Many studies have suggested that stroke is an important cause of cognitive and affective disorders in patients [6, 7]. Even in China, the epidemiology of asymptomatic MMD remains obscure and guidelines for its treatment have not yet been established [8,9,10]. In the recent years, the development of non-invasive diagnostic methods, including MRI and MRA, and the emphasis on physical examination may lead to a higher incidence of asymptomatic MMD than previously thought. “Asymptomatic” MMD patients were previously defined as those who had neither an hemorrhage attack nor an ischemic attack [11, 12]. However, cognitive impairment not only occurs in symptomatic MMD patients with a history of cerebral infarction but also in asymptomatic MMD patients. An experimental study of a chronic cerebral ischemia model in adult mice showed that although the mice still maintained spontaneous activity during hemodynamic disorder caused by chronic cerebral instillation, they showed an obvious object recognition disorder . A cognitive study of MMD patients with no history of cerebral infarction found that executive function, mental efficiency, and word finding were the most frequent impaired abilities, whereas memory was relatively intact . These studies suggest that asymptomatic MMD is not necessarily “asymptomatic” but that the advanced functions of the brain have not been evaluated well by previous studies. Therefore, it is necessary to clarify the cognitive function in asymptomatic patients in order to develop guidelines for their treatment.
MMD patients have moderate to severe impairment in different cognitive domains. However, the reported incidence and severity of impairment varies from study to study . In particular, a subgroup analysis was not carried out in many studies and the cognitive tests used were mostly simple cognitive screening scales. At the same time, no study explored the cognitive similarities and differences between patients with a history of ischemic stroke and asymptomatic MMD patients to understand the initial stages and causes of cognitive impairment in MMD patients.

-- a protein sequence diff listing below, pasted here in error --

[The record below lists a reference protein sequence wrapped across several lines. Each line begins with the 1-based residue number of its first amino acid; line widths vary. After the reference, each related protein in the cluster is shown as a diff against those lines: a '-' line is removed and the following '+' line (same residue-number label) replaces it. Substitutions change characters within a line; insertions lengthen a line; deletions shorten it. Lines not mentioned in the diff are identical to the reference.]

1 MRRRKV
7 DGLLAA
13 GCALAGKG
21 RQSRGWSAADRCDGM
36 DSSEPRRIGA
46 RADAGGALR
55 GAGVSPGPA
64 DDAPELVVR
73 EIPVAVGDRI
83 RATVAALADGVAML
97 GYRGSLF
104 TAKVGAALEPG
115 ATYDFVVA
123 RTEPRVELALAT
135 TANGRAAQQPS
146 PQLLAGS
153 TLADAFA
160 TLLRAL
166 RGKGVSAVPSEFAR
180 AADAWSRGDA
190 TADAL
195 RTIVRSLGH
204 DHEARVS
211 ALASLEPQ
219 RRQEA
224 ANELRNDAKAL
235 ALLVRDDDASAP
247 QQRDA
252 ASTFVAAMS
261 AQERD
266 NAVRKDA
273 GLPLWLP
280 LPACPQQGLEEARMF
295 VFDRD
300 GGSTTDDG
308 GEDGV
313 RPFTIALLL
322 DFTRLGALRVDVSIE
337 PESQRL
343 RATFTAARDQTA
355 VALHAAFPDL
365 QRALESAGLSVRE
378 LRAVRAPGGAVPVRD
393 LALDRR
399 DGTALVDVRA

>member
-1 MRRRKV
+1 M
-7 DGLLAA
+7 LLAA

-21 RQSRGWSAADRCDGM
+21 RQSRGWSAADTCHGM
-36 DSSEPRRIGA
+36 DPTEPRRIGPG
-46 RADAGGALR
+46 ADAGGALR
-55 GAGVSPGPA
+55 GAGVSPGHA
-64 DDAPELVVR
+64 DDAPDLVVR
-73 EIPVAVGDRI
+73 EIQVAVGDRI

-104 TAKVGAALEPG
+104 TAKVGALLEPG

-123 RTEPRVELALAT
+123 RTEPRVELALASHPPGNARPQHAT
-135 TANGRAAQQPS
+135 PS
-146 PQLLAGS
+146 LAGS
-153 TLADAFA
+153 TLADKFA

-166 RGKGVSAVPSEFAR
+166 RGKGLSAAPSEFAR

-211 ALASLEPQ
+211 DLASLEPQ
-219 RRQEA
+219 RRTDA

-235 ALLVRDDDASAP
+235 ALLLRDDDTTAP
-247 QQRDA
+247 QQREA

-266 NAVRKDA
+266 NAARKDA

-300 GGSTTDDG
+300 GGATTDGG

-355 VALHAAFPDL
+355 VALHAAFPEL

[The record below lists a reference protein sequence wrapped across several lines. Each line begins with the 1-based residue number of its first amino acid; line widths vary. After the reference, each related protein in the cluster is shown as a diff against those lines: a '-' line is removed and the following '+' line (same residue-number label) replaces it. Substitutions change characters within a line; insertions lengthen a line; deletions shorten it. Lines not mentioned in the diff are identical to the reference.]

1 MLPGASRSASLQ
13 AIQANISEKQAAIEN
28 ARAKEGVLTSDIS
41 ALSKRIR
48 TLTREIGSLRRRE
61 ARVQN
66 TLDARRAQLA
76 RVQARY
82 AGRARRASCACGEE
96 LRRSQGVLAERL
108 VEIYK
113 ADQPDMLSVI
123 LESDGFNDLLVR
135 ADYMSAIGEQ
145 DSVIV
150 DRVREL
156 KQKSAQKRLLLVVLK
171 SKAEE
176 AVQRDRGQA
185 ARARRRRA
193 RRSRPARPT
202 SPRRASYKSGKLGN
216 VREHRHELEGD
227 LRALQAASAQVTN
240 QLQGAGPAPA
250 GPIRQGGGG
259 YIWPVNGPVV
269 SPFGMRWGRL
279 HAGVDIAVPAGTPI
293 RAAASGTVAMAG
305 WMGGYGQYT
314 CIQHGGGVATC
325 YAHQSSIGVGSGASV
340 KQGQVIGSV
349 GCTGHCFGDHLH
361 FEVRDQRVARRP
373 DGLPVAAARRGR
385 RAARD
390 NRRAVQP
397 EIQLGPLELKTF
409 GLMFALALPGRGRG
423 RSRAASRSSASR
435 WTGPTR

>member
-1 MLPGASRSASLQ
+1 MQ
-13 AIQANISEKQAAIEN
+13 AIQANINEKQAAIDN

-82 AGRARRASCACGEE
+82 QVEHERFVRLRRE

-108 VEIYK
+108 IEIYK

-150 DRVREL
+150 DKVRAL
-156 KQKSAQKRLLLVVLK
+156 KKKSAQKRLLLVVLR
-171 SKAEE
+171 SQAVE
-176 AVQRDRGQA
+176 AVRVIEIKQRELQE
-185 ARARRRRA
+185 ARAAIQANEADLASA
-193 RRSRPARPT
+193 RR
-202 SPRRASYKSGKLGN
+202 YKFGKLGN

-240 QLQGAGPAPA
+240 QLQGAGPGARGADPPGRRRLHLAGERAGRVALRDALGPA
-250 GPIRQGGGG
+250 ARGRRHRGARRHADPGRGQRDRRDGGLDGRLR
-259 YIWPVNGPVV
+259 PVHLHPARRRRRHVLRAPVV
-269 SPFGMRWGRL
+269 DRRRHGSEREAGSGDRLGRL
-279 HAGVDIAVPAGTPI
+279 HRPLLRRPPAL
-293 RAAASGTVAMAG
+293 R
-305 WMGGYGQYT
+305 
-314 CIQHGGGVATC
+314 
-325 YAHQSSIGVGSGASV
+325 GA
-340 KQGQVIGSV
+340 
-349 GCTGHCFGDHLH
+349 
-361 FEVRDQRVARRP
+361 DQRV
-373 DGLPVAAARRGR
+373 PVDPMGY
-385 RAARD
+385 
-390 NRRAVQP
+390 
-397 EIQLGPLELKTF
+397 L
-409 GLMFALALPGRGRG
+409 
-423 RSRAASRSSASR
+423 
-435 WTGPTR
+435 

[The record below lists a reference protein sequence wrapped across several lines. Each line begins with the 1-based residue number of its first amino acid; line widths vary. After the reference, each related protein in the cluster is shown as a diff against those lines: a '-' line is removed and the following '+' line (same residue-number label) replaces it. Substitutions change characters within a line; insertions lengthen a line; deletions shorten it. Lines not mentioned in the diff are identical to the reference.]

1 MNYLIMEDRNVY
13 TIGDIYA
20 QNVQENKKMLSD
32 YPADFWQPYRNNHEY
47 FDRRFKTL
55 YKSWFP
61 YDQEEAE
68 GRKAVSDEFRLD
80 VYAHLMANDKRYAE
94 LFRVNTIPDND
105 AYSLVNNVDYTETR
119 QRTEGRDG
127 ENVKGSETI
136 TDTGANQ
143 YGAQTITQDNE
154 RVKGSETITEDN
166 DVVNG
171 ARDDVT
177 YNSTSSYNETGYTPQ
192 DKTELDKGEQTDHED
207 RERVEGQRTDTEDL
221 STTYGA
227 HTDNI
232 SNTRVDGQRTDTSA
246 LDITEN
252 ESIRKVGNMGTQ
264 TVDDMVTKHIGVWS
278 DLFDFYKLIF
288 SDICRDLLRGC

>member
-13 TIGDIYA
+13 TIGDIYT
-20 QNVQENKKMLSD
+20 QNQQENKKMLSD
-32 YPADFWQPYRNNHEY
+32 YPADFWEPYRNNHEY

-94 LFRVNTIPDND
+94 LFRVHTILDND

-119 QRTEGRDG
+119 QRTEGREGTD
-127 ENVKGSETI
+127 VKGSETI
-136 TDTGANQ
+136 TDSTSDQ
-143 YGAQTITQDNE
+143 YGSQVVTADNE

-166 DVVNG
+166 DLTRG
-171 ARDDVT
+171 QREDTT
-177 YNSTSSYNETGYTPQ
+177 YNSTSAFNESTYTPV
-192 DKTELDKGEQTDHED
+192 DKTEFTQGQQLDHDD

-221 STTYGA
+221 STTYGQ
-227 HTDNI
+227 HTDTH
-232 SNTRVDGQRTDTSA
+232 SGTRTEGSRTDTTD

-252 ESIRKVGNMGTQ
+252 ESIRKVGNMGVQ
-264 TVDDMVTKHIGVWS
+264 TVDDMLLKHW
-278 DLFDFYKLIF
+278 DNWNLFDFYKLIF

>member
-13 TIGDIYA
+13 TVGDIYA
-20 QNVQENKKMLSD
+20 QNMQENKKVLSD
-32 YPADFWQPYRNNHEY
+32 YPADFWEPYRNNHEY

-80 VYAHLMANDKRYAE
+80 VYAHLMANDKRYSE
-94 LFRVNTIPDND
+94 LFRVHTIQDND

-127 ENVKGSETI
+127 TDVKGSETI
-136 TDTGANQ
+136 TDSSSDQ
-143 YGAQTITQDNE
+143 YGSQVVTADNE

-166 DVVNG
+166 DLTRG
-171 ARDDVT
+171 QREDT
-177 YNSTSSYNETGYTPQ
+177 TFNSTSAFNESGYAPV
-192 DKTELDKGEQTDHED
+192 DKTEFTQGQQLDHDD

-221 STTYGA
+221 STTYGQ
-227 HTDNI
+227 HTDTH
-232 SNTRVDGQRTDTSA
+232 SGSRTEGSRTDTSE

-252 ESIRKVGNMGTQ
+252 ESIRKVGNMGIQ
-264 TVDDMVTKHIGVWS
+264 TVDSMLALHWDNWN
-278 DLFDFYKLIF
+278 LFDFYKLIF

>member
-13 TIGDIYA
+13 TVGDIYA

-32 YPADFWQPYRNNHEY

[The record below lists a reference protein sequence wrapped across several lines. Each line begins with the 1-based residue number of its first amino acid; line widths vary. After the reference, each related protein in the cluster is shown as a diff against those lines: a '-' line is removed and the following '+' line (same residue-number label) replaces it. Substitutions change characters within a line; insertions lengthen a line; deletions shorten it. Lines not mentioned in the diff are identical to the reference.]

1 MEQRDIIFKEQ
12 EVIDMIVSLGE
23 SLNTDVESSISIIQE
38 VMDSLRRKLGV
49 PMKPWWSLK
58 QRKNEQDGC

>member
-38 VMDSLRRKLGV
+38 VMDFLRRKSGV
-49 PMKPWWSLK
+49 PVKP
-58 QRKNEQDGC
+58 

Therefore, the purpose of this study was to investigate the differences and similarities in cognitive impairment in different subgroups of MMD patients using comprehensive cognitive tests. This study provided cognitive test results and statistical evidence of differences in intelligence, spatial imagination, number operation, short-term memory, and executive function between different MMD patient subgroups and healthy controls.
This prospective study enrolled 40 patients with MMD at the Neurosurgery Department of Beijing Tiantan Hospital affiliated to Capital Medical University between June 2019 and April 2020. We also recruited 20 age, sex, and education level-matched healthy controls in this study.
Clinical Trial Registration-URL: http://www.chictr.org.cn.
Unique identifier: ChiCTR1900023610. Registered 4 June 2019 – Prospective study registered.
Inclusion and exclusion criteria
The inclusion criteria were as follows: